other considerations that may be incorporated into a judgement.
Why aren’t we investing in Nuclear Energy research. This is most likely where the future of energy lies not in enormous PV carpets.
I don’t see any consideration above of the announcement that United Technologies Corporation (UTC) have also invested €15m at the Tyndall Centre to develop its European Research Base that will employ 37 people. Would UTC have invested this money if the government hadn’t committed €20m? And what chance is there that this initial investment from UTC might grow in the future or attract other companies to invest in the locale? Does anybody know of any research that has examined the effectiveness of this type of investment in research that employs PhD students?
@ Richard Tol / Steve Flinter / MayDub / Toby
The Tyndall website says it “was created in 2004 at the initiative of the Department of Enterprise Trade and Employment and University College Cork (UCC)”.
While I’m glad that Tyndall is being remembered in the naming, a few years ago a distinguished mathematician told me that UCG is just as entitled as UCC to call an institute after Tyndall – both colleges refused to give Tyndall a job when he was alive!
The involvement of United Technologies is a bit of window-dressing.
75-80% of the total funding will be provided by the State.
Usually when planned jobs are stretched to 4-5 years, it suggests that the involvement will be minor.
A corroboration deal like this where there is not a big commitment by the multinational, is a useful way to research some new area for a small investment.
The two ministers O’Keefe and Ryan made the announcement regarding United Technologies and 37 jobs this morning with the usual palaver terms such as “unique” and “ground-breaking,” this morning.
Both departments issued press releases on the 37 jobs; neither of them issued any statement on the planned hiring of 50 additional people by the institute.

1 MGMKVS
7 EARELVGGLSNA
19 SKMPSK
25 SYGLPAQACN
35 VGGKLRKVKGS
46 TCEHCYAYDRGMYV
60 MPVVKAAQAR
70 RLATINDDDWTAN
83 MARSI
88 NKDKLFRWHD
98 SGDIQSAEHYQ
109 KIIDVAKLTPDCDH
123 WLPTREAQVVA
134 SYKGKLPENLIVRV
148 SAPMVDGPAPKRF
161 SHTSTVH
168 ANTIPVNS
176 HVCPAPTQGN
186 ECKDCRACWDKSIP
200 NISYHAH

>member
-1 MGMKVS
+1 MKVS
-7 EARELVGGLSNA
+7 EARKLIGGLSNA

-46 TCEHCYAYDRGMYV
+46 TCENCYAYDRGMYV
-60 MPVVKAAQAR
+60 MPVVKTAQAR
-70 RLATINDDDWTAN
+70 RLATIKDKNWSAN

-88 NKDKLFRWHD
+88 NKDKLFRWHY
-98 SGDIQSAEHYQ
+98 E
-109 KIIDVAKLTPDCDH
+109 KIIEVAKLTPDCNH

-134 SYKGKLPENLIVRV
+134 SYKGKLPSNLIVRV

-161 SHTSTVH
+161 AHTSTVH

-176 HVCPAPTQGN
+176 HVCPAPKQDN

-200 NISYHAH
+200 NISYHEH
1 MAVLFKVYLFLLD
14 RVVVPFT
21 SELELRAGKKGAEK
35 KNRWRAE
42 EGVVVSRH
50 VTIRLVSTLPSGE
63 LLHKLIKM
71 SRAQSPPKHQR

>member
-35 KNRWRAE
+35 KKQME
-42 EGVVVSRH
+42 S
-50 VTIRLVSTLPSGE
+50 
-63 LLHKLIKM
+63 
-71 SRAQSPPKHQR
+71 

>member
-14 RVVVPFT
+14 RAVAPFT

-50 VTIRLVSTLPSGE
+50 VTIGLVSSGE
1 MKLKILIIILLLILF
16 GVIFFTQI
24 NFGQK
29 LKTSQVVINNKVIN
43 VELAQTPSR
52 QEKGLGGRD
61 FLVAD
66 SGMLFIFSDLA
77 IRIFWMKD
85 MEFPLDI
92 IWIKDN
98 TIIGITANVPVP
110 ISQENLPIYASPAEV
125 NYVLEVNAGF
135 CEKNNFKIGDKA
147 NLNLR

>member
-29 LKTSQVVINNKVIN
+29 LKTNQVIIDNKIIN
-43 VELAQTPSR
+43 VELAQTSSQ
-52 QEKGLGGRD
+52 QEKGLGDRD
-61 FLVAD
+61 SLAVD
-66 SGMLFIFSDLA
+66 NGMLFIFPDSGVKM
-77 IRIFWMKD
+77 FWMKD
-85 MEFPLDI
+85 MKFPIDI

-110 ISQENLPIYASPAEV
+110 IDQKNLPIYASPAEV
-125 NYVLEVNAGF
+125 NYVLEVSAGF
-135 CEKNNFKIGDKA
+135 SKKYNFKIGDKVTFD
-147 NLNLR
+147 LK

The information on the State investment was curiously announced by only UCC.
Mrs George once employed by Farran Technologies. Its based in Batt’s home town of Ballincollig. Do we get a piece of the action if any of the PhD’s come up with a winner? Seems thats not the way research funding works though, all the stake money is put up by the taxpayer and all the winnings go to the clever clogs..
Australia was keen to waste money on stimulus, having predicted for years that labour shortages would mean an increase in migration, to avoid the GFC. So they shovelled a couple of billions at energy conservation. One way is to employ untrained labour to lay metal foil batts in the roof space. Where there is a lot of electrical wiring. 5 deaths later, 150 roof fires later, the ex lead singer of “man at work” is demoted as the federal minister in charge and the balance of the stimulus is to be spent on electricians’ checking thousands of roof spaces for short circuits. But it avoided two quarters of decline, so whoopeee!
Governments. Exist to spend money even if it is a waste. We need more governments or fewer governments? Australia is debating doing away with state governments. Melbourne may be bigger than Sydney by 2030. It has cheaper land policies. Hmmmm. Growth. Cheaper land. Probably just a coincidence……
Strange that nobody in the media has noticed that UTC is a massive military business manufacturing most of the engines for US jet fighters and the famous Black Hawk helicopter. A quick look at their website would reveal this.
Doesn’t seem to be particularly green.
@Paul – “manufacturing most of the engines for US jet fighters and the famous Black Hawk helicopter…. Doesn’t seem to be particularly green.”
If someone’s got the business end of one of those things pointing at you and they tell you that it’s green……. then believe me, it’s green alright.
UTC does more than weaponry. The facility in Cork will indeed focus on energy, but the press release says they will do demonstration rather than research. See http://www.utrc.utc.com/pages/NewsArticles/20100426_ireland.html
20 million is small change in energy research. Yet, when put in the right hands, it could make a useful contribution to a sub-specialisation.
I have long argued that universities should act as venture capitalists, taking stakes in the companies they spin off (in return for providing office space and access to research facilities). It is not clear to me (or to anyone I’ve asked) to what extent Irish universities do this. It cannot be big, though. I know of universities abroad who have rebuild their campuses with the money earned in IPOs, but that does not seem to have happened in Ireland.
The NMRC was re-named as the Tyndall Institute in 2004-2005. Possibly other parts of UCC were incorporated. So the name may not have made much impact on the databases.
I visited the NMRC around that time in company with some Bell Labs scientists, and they were impressed.